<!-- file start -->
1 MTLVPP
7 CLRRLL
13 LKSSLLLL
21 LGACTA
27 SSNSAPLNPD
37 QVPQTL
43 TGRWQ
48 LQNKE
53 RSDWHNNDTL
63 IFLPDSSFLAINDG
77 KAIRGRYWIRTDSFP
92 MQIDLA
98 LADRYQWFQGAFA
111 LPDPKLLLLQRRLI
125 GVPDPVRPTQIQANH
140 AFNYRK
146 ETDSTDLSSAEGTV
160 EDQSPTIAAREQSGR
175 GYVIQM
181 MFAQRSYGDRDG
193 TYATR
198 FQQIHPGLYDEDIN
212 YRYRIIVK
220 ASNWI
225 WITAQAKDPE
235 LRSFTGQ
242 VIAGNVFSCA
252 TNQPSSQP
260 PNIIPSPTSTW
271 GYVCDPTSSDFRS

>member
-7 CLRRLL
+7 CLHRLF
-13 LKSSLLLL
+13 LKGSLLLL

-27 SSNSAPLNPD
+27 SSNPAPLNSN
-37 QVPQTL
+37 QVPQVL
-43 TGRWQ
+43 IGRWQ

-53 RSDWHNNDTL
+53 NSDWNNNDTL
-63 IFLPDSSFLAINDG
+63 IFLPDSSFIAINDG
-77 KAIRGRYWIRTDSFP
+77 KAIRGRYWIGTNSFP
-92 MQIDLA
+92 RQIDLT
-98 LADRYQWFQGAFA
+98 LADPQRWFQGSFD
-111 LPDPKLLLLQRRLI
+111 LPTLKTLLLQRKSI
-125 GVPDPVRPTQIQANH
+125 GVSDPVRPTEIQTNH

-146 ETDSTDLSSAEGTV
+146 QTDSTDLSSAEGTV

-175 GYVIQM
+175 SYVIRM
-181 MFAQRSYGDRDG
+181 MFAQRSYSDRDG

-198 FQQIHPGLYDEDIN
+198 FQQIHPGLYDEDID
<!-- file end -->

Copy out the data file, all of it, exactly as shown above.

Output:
1 MTLVPP
7 CLRRLL
13 LKSSLLLL
21 LGACTA
27 SSNSAPLNPD
37 QVPQTL
43 TGRWQ
48 LQNKE
53 RSDWHNNDTL
63 IFLPDSSFLAINDG
77 KAIRGRYWIRTDSFP
92 MQIDLA
98 LADRYQWFQGAFA
111 LPDPKLLLLQRRLI
125 GVPDPVRPTQIQANH
140 AFNYRK
146 ETDSTDLSSAEGTV
160 EDQSPTIAAREQSGR
175 GYVIQM
181 MFAQRSYGDRDG
193 TYATR
198 FQQIHPGLYDEDIN
212 YRYRIIVK
220 ASNWI
225 WITAQAKDPE
235 LRSFTGQ
242 VIAGNVFSCA
252 TNQPSSQP
260 PNIIPSPTSTW
271 GYVCDPTSSDFRS

>member
-7 CLRRLL
+7 CLHRLF
-13 LKSSLLLL
+13 LKGSLLLL

-27 SSNSAPLNPD
+27 SSNPAPLNSN
-37 QVPQTL
+37 QVPQVL
-43 TGRWQ
+43 IGRWQ

-53 RSDWHNNDTL
+53 NSDWNNNDTL
-63 IFLPDSSFLAINDG
+63 IFLPDSSFIAINDG
-77 KAIRGRYWIRTDSFP
+77 KAIRGRYWIGTNSFP
-92 MQIDLA
+92 RQIDLT
-98 LADRYQWFQGAFA
+98 LADPQRWFQGSFD
-111 LPDPKLLLLQRRLI
+111 LPTLKTLLLQRKSI
-125 GVPDPVRPTQIQANH
+125 GVSDPVRPTEIQTNH

-146 ETDSTDLSSAEGTV
+146 QTDSTDLSSAEGTV

-175 GYVIQM
+175 SYVIRM
-181 MFAQRSYGDRDG
+181 MFAQRSYSDRDG

-198 FQQIHPGLYDEDIN
+198 FQQIHPGLYDEDID